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The Different Types of Psychoactive Drugs

The Different Types of Psychoactive Drugs

Psychoactive drugs are chemical substances that alter a person’s physical and/or mental state because of how they interact with the central nervous system.

Psychoactive drugs can be prescribed by a doctor as well as used recreationally or abused. These drugs can also have both short- and long-term side effects that can include serious damage if they are misused or abused.

Categories of Psychoactive Drugs

Because they include such a wide range of substances, psychoactive drugs can be broken down into smaller classes. These various types of psychoactive drugs are divided based mostly on the substance’s effects on the body.


Depressants are a type of psychoactive drug that inhibit and slow down the central nervous system. Depressants usually have a calming effect on the body and can be used to treat aliments like anxiety, muscle spasms, and sleep disorders.

Some examples of depressants include:
  • Alcohol
  • Benzodiazepines
  • Tranquilizers
While many depressants have legitimate medical purposes, they are dangerous when abused. Taking too many of these psychoactive drugs at once can lead to overdose and life-threatening effects like shallow breathing, slowed heart rate, and coma. People abusing this type of psychoactive drug should seek drug or alcohol detox program to quit.


Stimulants are a class of psychoactive drugs that excite the central nervous system and increase arousal. People who take stimulants will usually experience a boost of energy and feel more alert while also experiencing an elevated heart rate and increase in blood pressure.

Some examples of stimulants include:
  • Caffeine
  • Nicotine
  • Amphetamines
  • Meth
  • Cocaine
While many people depend on their daily cup of joe to make it through the day, more powerful stimulants like cocaine and meth are dangerous when abused. They can lead to serious long-term health issues including cardiovascular problems. Those addicted to these drugs should find an appropriate substance abuse treatment center to help them quit before these problems become irreversible.


Opioids include prescription painkillers, heroin, and synthetic opioids that were originally derived from the opium poppy plant. What makes this psychoactive drug type unique is its ability to relieve pain. Other side effects of opioids can vary dramatically from euphoria to nausea.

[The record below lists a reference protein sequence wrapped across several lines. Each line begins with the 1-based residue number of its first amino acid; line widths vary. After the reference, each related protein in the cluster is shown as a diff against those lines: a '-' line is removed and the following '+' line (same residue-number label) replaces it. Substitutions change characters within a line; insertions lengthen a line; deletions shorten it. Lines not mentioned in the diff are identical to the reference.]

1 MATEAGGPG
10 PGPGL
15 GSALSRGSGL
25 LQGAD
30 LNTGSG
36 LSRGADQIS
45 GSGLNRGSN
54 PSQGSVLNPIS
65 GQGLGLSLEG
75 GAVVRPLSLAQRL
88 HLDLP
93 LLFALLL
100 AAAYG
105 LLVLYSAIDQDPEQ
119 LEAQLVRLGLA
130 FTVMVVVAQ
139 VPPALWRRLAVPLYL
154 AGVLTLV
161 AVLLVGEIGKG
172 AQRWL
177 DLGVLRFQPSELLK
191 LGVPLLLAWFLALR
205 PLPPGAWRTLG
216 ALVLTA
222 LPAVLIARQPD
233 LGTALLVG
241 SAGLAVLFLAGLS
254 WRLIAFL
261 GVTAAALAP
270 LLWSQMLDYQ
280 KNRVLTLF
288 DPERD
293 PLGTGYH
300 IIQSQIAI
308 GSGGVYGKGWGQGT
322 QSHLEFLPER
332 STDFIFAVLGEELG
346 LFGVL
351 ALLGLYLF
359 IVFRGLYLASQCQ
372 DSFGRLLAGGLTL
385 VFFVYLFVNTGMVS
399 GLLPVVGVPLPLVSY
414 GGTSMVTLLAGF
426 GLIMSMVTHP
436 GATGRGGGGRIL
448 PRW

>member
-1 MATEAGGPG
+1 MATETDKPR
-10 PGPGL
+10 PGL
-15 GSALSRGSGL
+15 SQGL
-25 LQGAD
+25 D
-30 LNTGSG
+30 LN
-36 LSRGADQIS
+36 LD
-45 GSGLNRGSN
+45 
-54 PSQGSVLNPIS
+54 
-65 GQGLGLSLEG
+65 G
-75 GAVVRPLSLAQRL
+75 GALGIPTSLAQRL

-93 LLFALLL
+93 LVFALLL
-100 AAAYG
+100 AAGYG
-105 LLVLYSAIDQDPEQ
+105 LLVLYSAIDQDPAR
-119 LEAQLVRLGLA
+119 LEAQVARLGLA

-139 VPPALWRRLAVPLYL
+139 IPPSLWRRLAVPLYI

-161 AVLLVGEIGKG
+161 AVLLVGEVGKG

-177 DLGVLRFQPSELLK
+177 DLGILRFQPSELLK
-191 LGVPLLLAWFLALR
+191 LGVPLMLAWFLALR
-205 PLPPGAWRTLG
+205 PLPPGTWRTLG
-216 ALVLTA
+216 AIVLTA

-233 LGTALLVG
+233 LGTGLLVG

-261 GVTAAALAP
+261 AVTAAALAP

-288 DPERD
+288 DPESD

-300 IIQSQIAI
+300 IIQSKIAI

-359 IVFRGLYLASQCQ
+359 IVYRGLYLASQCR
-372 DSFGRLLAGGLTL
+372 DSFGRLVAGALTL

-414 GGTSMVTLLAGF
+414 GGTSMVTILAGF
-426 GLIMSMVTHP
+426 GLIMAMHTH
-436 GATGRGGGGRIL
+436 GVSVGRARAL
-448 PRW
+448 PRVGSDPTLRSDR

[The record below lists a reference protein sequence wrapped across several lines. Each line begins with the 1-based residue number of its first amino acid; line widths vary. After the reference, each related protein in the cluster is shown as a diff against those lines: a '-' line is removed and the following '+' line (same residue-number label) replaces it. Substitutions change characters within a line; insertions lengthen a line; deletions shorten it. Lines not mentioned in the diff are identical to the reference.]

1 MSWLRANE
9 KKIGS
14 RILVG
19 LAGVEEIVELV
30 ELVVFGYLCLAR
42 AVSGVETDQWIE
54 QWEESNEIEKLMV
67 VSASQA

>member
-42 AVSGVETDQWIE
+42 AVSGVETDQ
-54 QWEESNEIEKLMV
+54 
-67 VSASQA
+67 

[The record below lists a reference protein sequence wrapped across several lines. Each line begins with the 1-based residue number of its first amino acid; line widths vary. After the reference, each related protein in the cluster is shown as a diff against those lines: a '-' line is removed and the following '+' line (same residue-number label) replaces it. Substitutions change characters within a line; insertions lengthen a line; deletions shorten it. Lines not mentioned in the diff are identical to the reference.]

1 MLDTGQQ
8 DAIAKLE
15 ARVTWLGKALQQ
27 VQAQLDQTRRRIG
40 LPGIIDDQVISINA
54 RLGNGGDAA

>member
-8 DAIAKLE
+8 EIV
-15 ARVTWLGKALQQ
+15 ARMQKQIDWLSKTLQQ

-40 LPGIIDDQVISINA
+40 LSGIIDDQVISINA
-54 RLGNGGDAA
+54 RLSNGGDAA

Some examples of opioids include:
  • Vicodin
  • Oxycodone
  • Morphine
  • Heroin
  • Fentanyl
While opioids are often used by doctors for pain relief, they are highly addictive. As reflected by the opioid crisis, the number of people misusing and becoming addicted to these drugs has skyrocketed in the past two decades. Many people begin by abusing prescription painkillers before turning to harder opioids like heroin. If you or someone you care about is addicted to prescription painkillers, get into a prescription drug detox before the problem escalates.


While these other classes of psychoactive drugs do have some psychological effects, hallucinogens are best known for their dramatic mind-altering effects. Hallucinogens may lead to hallucinations and delusions as well as a variety of other psychological and physical effects.

Some examples of hallucinogens include:
  • LSD
  • Magic mushrooms
  • PCP
  • Ketamine
Although hallucinogens may have a lower risk of addiction than other types of psychoactive drugs, they can lead to erratic or risky behavior that may result in a serious injury.

While there are several types of psychoactive drugs with varying effects, all of them can be dangerous if abused.  If you or someone you care about has started abusing these drugs, do not wait to get help.

Call us today at 888-280-4763 to learn more about our programs at Banyan Delaware and to get started.

Alyssa, Director of Digital Marketing
Alyssa, Director of Digital Marketing
Alyssa is the National Director of Digital Marketing and is responsible for a multitude of integrated campaigns and events in the behavioral health and addictions field. All articles have been written by Alyssa and medically reviewed by our Chief Medical Officer, Dr. Darrin Mangiacarne.